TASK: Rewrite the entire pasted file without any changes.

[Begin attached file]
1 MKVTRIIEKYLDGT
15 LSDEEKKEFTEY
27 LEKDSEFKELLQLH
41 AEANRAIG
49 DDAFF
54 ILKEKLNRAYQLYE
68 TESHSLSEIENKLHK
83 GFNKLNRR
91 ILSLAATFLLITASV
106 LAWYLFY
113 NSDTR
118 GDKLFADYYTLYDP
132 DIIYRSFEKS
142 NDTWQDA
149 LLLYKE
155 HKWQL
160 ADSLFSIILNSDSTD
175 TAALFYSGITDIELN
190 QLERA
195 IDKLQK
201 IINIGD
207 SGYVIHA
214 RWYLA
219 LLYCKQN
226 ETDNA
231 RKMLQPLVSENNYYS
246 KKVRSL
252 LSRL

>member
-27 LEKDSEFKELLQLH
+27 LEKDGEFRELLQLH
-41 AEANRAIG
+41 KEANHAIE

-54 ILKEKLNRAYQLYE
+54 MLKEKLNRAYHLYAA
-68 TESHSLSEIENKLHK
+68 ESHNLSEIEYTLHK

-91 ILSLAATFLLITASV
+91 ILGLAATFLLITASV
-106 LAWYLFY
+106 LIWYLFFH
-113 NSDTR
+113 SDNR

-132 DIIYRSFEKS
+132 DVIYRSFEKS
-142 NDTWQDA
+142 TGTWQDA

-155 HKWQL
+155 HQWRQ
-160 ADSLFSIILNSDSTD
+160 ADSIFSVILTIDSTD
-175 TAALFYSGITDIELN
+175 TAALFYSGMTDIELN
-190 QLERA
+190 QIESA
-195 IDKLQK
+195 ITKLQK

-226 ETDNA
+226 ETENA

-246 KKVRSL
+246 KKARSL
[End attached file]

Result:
1 MKVTRIIEKYLDGT
15 LSDEEKKEFTEY
27 LEKDSEFKELLQLH
41 AEANRAIG
49 DDAFF
54 ILKEKLNRAYQLYE
68 TESHSLSEIENKLHK
83 GFNKLNRR
91 ILSLAATFLLITASV
106 LAWYLFY
113 NSDTR
118 GDKLFADYYTLYDP
132 DIIYRSFEKS
142 NDTWQDA
149 LLLYKE
155 HKWQL
160 ADSLFSIILNSDSTD
175 TAALFYSGITDIELN
190 QLERA
195 IDKLQK
201 IINIGD
207 SGYVIHA
214 RWYLA
219 LLYCKQN
226 ETDNA
231 RKMLQPLVSENNYYS
246 KKVRSL
252 LSRL

>member
-27 LEKDSEFKELLQLH
+27 LEKDGEFRELLQLH
-41 AEANRAIG
+41 KEANHAIE

-54 ILKEKLNRAYQLYE
+54 MLKEKLNRAYHLYAA
-68 TESHSLSEIENKLHK
+68 ESHNLSEIEYTLHK

-91 ILSLAATFLLITASV
+91 ILGLAATFLLITASV
-106 LAWYLFY
+106 LIWYLFFH
-113 NSDTR
+113 SDNR

-132 DIIYRSFEKS
+132 DVIYRSFEKS
-142 NDTWQDA
+142 TGTWQDA

-155 HKWQL
+155 HQWRQ
-160 ADSLFSIILNSDSTD
+160 ADSIFSVILTIDSTD
-175 TAALFYSGITDIELN
+175 TAALFYSGMTDIELN
-190 QLERA
+190 QIESA
-195 IDKLQK
+195 ITKLQK

-226 ETDNA
+226 ETENA

-246 KKVRSL
+246 KKARSL